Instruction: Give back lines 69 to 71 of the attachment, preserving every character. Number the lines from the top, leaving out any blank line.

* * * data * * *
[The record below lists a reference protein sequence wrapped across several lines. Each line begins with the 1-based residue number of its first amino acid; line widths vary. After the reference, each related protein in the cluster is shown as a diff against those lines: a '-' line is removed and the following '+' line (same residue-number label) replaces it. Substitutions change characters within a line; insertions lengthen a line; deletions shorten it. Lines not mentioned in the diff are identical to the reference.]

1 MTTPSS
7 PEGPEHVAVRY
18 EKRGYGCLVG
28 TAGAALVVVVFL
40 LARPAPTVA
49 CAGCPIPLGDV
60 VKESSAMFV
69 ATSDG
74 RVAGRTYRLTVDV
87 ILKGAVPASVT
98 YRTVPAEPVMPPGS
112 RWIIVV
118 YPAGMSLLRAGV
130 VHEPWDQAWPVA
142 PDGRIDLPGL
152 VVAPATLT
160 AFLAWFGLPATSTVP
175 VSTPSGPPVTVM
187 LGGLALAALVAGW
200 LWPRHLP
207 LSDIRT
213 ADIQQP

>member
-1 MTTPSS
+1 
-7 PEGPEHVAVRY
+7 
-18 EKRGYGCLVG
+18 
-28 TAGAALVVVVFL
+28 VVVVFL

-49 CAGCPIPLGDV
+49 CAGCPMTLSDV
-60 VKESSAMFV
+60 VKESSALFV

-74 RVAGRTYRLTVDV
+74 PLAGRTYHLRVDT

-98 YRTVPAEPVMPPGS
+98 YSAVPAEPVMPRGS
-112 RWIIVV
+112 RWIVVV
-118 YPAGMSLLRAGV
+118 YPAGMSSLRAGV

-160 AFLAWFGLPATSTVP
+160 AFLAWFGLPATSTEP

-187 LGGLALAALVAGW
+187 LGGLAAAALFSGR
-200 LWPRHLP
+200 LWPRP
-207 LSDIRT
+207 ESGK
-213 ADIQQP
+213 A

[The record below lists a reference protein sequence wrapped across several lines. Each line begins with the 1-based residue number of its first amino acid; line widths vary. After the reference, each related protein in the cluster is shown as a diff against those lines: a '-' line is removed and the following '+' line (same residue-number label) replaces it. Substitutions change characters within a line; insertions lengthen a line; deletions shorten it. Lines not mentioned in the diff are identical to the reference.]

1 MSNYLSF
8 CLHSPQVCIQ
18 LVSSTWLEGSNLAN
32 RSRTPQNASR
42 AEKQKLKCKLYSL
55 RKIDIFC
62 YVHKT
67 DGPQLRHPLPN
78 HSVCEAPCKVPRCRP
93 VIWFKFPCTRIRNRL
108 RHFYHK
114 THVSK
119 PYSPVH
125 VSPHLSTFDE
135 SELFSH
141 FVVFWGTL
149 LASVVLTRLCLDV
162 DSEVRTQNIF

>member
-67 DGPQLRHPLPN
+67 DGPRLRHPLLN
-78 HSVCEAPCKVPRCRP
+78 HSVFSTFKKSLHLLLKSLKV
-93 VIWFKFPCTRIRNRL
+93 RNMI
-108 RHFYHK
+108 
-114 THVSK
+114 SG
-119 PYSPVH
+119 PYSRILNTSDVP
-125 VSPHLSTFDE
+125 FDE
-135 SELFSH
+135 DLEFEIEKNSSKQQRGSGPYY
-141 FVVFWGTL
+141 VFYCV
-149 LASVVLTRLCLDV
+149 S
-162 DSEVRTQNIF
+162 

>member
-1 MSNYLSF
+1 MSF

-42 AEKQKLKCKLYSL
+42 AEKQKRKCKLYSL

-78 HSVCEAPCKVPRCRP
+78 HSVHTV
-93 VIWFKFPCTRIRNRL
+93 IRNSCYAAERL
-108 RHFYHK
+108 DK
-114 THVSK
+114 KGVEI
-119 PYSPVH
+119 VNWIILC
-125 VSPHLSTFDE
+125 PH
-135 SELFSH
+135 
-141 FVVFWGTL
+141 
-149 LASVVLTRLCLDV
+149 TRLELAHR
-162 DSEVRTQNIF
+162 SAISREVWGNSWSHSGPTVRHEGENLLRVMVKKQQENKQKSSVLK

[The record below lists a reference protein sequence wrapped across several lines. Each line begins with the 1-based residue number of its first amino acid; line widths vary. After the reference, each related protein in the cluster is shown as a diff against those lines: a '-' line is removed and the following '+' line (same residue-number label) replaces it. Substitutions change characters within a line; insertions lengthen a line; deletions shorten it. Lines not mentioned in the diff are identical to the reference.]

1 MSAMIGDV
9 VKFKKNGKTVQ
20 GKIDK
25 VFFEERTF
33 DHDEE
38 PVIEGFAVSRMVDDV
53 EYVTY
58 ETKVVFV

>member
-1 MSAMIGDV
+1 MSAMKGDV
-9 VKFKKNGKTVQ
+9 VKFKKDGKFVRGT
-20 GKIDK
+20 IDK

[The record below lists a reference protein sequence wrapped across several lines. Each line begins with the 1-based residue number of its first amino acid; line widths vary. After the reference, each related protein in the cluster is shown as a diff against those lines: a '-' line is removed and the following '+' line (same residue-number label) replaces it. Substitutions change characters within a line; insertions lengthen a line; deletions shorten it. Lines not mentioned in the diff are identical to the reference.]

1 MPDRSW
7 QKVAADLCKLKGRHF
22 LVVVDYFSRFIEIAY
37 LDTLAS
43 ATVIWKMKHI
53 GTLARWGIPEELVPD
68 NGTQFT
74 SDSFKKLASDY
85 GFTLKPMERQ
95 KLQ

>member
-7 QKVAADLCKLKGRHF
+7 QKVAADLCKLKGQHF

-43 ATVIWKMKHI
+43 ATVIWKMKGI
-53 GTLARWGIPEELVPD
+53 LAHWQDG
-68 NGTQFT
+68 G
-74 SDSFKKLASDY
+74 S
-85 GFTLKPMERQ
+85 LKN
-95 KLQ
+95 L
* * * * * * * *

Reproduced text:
125 VSPHLSTFDE
135 SELFSH
141 FVVFWGTL